Monday, December 20, 2010

Early College hurting for bucks, improving students

Early College programs are having to shut down because of three things:
  1. Gates shifted their focus and cut off funding after $119 million
  2. States are not picking up the tab
  3. Organizations didn't find a way to become self-sufficient
When the money was flowing, this was spreading - but now the money is cut off.  No one thought to build a cost effective system leveraging technology that could be sustainable.  So the students lose.

Edweek has the details.  It is sad because these programs were working. From the article:

"Meanwhile, in two large-scale randomized, controlled studies of early-college high schools, researchers are finding that such schools have increased access to college for underrepresented students and enabled them to succeed in postsecondary education"

There is so much waste in high school.  Giving students increased access to college programs while in high school gets them better prepared and reduces the cost/time in college.  It would be great if the last semester of high school was all college work and could set students up for 3 years of college (instead of 6 which seems to be the target of most).  This could significantly reduce the financial impact of earning a college degree.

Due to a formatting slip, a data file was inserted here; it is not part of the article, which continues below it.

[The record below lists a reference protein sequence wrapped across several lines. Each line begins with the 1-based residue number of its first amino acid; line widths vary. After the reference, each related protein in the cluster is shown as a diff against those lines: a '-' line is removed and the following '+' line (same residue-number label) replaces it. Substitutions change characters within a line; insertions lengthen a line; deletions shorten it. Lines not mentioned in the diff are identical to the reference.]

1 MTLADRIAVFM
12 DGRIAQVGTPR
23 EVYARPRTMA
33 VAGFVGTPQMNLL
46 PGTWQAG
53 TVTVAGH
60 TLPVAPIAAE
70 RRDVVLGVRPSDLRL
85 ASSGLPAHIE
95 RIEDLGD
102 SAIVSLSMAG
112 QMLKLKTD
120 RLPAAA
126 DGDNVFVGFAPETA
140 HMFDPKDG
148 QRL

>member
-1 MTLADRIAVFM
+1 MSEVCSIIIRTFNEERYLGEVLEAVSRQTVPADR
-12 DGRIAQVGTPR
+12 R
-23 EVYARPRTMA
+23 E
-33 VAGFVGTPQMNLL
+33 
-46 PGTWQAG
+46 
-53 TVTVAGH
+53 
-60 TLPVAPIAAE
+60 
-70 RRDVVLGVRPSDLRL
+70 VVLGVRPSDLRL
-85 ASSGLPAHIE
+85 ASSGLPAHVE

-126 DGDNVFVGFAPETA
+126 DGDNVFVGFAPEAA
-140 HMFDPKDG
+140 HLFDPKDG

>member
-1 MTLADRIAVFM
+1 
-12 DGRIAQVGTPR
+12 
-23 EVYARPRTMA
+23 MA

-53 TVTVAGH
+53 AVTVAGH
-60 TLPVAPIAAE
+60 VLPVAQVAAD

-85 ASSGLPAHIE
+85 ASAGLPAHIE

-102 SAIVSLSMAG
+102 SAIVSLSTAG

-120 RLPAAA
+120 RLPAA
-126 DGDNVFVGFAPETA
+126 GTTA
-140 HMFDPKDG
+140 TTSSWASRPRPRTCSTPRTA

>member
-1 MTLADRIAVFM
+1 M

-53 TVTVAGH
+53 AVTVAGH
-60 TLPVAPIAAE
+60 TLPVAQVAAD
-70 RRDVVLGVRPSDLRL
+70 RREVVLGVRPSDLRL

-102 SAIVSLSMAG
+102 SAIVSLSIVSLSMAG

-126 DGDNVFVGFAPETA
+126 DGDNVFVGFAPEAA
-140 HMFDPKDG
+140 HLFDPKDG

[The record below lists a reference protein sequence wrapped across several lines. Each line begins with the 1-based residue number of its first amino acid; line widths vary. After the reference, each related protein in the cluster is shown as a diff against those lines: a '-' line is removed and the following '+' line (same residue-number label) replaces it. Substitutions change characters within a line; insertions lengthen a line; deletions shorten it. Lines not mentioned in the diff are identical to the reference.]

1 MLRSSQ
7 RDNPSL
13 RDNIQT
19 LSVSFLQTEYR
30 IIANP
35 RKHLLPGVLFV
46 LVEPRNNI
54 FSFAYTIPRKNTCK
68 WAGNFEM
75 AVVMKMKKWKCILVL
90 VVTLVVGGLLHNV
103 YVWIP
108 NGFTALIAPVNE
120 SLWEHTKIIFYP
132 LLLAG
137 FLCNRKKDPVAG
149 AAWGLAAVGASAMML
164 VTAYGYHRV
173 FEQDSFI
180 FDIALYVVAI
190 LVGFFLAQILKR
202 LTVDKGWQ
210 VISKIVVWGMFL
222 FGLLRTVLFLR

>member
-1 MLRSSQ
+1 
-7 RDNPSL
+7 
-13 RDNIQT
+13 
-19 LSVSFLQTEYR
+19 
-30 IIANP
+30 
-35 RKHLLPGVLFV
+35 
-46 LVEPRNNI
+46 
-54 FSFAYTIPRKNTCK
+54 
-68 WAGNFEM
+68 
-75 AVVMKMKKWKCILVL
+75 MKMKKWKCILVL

Friday, December 17, 2010

Tax Bill keeps tax credit for for-profit colleges

Again with the good compromise in Congress.  After the scathing GAO report on for-profit colleges some in Congress wanted to eliminate the tax credit for students attending those schools.  But cooler heads prevailed and they decided that the new regulations would fix the problem.  So students in for-profit schools will still have the $1,700 tax credit available to them.  And the industry has 6 months to clean up our act.

The money quote from Secretary Duncan:

"The vast majority of the for-profits are part of the solution, Duncan said. "They're really helping disadvantaged individuals take that next step up the career ladder."

"Where we have some bad actors, we're dealing with that," he added. "The industry itself is desperately needed to get the country where we need to educationally."